A Ticket to Ride

A Ticket to Ride Remember that girl The one who was impossibly cool who taught you how to blow smoke rings cut school sneak out of the house Remember how you turned yourself inside out trying to be just like her an

Remember that girl The one who was impossibly cool, who taught you how to blow smoke rings, cut school, sneak out of the house Remember how you turned yourself inside out trying to be just like her and then she broke your heart Set in the long, hot summer of 1973, Paula McLain s lyrical debut novel explores what happens when an insecure, motherless teenager falls underRemember that girl The one who was impossibly cool, who taught you how to blow smoke rings, cut school, sneak out of the house Remember how you turned yourself inside out trying to be just like her and then she broke your heart Set in the long, hot summer of 1973, Paula McLain s lyrical debut novel explores what happens when an insecure, motherless teenager falls under the dangerous spell of that girl her older cousin Fawn Fawn s worldly ways are mesmerizing to Jamie, who submits to a makeover both inside and out to win Fawn s approval But over the course of a summer wrecked with tragedy and loss, Jamie learns that Fawn will use anything and anyone to further her own motives When a local girl goes missing, Jamie realizes how dangerous Fawn truly is, and recognizes, too late, her own complicity in the disaster that unfolds around them.Paula McLain s poignant debut is a compelling family portrait that explores the darker sides of love and loyalty.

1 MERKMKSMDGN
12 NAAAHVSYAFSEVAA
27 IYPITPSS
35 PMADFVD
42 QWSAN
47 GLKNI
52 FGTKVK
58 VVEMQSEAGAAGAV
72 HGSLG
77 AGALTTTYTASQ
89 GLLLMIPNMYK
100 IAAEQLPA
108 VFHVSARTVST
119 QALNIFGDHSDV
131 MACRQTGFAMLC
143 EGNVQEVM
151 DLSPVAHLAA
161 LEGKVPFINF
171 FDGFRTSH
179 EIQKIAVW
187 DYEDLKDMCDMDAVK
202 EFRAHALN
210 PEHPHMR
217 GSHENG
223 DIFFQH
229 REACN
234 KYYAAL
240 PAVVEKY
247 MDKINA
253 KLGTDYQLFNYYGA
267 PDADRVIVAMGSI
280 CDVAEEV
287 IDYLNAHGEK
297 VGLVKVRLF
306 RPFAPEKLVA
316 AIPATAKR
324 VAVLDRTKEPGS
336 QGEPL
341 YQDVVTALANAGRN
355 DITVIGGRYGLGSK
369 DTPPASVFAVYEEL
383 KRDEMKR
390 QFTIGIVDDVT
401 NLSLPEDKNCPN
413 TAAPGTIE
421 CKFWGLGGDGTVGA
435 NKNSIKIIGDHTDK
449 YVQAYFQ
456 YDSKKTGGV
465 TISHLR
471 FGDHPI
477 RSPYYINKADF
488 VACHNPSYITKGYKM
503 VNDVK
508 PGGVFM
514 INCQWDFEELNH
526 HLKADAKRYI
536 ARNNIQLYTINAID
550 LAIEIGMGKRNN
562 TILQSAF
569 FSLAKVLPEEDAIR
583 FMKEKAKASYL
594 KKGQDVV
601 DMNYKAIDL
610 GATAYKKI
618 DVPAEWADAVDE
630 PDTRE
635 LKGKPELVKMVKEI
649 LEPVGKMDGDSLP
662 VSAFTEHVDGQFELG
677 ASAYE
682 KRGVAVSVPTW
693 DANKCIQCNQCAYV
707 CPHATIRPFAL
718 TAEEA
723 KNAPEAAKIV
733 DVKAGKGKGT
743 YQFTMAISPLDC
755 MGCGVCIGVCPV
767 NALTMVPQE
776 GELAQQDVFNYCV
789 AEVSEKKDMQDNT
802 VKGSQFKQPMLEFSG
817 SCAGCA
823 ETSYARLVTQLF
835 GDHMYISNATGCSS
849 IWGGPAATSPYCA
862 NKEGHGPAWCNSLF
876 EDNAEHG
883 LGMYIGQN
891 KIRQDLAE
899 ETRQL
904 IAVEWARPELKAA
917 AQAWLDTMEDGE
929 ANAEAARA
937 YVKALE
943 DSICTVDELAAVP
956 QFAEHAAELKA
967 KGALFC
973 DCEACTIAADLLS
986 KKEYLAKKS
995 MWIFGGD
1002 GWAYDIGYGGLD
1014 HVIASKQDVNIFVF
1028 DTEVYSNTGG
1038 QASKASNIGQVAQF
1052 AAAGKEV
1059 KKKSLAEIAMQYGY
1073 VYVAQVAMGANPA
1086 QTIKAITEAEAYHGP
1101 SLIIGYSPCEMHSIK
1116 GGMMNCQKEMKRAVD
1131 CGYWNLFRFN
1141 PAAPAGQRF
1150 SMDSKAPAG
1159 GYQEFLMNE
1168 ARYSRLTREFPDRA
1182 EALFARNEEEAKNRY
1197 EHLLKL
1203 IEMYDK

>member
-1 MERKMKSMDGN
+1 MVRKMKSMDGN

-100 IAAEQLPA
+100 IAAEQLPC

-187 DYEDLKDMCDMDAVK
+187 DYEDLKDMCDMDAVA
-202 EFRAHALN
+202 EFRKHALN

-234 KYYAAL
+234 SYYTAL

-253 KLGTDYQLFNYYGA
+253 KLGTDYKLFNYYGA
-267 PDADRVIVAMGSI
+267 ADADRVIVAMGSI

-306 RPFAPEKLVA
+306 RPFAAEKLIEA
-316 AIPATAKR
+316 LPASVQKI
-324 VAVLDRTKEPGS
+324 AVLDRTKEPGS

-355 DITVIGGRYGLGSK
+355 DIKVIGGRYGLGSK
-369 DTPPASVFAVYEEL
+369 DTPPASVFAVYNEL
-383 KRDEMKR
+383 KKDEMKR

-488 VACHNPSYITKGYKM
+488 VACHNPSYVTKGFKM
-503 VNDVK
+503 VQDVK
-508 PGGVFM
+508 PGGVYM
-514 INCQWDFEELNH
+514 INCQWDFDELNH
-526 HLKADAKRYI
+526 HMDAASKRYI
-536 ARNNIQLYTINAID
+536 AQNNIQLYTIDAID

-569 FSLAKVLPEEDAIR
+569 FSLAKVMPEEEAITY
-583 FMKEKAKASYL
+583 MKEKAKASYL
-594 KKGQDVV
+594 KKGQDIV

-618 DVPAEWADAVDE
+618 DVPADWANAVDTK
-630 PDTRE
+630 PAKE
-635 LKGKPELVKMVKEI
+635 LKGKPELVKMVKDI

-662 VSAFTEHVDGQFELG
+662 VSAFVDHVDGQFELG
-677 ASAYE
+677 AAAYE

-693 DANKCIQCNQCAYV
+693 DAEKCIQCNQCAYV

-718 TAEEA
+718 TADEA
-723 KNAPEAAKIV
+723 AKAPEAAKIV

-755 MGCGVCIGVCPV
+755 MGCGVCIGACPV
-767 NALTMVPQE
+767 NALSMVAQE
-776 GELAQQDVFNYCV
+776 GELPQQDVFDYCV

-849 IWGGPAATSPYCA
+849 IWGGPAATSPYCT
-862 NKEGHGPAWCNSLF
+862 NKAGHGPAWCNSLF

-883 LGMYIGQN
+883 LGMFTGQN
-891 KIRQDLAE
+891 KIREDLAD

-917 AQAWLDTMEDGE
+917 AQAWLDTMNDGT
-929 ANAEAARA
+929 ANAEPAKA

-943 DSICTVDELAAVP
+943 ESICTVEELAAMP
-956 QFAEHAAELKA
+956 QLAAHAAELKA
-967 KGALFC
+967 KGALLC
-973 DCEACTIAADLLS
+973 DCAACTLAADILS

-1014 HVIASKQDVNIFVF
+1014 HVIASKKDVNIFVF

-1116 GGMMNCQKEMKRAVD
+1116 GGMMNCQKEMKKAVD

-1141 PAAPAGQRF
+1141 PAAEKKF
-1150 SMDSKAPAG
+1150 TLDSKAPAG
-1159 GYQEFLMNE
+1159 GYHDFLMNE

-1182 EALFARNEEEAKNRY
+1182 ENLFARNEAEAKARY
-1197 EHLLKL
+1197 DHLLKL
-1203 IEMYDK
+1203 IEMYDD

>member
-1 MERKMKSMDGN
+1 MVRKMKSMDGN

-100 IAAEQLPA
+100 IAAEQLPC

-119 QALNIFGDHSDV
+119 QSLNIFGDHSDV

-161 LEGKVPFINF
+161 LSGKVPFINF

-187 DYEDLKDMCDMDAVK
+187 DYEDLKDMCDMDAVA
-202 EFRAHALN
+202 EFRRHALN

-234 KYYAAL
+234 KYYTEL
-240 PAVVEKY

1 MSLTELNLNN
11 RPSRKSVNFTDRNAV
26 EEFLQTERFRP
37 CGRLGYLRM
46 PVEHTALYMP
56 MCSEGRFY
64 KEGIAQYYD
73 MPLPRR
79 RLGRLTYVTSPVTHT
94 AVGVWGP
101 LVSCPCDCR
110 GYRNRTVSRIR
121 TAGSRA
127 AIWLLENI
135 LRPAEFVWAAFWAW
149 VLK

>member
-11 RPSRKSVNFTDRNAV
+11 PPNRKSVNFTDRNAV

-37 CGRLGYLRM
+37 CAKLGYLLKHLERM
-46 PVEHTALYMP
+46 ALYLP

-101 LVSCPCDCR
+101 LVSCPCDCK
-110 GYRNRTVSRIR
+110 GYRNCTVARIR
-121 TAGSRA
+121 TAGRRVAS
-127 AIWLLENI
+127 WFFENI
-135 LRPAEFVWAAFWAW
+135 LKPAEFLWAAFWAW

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    118 Paula McLain
A Ticket to Ride

  1. Paula McLain is the author of the New York Times and internationally bestselling novels, The Paris Wife and Circling the Sun She s also published two collections of poetry, Less of Her and Stumble, Gorgeous, the memoir Like Family Growing Up in Other People s Houses, and a first novel, A Ticket to Ride She received her MFA in poetry from the University of Michigan in 1996, and has since received fellowships from the Corporation of Yaddo, the MacDowell Colony, the Ucross Foundation, the Ohio Arts Council, the Cleveland Arts Prize, and the National Endowment for the Arts Her essays have appeared in The New York Times, Real Simple, Town Country, The Guardian and Good Housekeeping She lives with her children in Cleveland, Ohio.

823 Reply to “A Ticket to Ride”

  1. I love a coming of age story and one that takes place in the 70 s is even better This author is a great storyteller and even though the story was a little all over the place at first, it quickly became unputtdownable for me I just loved all the nostalgic stuff too Definitely darker than I was expecting.

  2. I m waffling between I liked it and It was Ok Paula McLain is a superb writer and poet, there is no doubt about that She wrote one of my favorite books from last year The Paris Wife and I m finding it very hard to believe A Ticket to Ride is also by the same author The tone and language in both books is COMPLETELY different I found A Ticket to Ride too florid and almost overwhelming in its beautiful poetic language for the first half of the novel that I was very close to putting it down for good [...]

  3. It was August For days it was August During the summer of 1973, Jamie and her cousin, Fawn, who has come to stay for the summer, spend their days sunbathing, listening to great music, and getting into trouble Jamie lives with her uncle, Raymond, and is excited to have someone to spend the long days with Fawn is older, very manipulative and quite self absorbed Jamie is only 14 and still not sure about who she is and what is important to her She is very impressionable, and wants so much to be acce [...]